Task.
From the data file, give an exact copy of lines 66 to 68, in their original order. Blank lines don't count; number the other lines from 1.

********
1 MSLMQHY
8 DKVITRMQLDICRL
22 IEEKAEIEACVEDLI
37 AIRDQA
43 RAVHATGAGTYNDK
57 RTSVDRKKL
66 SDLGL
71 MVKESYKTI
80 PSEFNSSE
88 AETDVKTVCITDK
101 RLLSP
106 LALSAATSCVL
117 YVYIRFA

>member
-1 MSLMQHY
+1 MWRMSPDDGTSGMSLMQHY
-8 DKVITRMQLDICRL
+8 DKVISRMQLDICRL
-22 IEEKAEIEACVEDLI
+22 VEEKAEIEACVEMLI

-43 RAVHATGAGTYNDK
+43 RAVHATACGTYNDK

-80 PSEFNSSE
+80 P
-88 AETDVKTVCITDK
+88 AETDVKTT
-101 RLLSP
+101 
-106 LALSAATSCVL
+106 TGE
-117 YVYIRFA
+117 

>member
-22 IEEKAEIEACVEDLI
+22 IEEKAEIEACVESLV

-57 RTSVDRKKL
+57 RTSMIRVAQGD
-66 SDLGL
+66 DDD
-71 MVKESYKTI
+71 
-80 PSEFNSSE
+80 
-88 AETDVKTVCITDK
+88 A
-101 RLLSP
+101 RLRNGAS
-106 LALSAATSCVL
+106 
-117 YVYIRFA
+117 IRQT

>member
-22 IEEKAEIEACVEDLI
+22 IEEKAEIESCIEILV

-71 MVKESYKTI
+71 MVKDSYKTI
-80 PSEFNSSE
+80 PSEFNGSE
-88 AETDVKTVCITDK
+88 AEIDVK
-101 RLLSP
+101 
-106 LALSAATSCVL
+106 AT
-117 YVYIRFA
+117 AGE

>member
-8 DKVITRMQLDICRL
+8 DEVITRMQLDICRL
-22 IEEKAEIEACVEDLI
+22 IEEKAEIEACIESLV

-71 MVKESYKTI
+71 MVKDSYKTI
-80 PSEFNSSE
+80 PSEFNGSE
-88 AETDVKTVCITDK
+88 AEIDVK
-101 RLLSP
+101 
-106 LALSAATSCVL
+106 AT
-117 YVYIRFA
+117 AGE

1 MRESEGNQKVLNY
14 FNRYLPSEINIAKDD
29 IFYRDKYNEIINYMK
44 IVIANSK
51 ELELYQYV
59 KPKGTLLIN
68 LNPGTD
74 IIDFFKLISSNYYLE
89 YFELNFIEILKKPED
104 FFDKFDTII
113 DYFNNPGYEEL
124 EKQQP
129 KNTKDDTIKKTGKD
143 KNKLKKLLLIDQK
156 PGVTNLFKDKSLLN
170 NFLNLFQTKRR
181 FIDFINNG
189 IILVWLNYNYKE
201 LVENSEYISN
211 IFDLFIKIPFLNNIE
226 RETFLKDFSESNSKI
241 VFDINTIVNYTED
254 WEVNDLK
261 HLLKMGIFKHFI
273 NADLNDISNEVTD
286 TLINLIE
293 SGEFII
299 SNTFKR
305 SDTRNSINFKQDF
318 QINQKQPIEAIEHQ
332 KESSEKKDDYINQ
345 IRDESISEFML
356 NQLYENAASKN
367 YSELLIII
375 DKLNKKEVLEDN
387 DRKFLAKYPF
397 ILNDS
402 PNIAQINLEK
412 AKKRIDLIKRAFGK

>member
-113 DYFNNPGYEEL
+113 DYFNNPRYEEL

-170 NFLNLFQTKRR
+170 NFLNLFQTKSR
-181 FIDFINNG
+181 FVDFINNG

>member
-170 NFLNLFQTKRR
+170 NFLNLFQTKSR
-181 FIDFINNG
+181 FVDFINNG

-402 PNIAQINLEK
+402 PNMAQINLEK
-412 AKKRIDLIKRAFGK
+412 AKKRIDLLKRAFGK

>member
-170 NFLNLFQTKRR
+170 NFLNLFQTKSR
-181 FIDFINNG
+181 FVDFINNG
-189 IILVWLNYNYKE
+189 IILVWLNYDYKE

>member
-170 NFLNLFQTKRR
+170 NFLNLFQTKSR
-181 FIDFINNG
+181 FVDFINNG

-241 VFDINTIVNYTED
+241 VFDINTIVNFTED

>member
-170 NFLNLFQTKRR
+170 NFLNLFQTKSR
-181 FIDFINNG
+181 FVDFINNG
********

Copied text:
+117 AGE

>member
-8 DKVITRMQLDICRL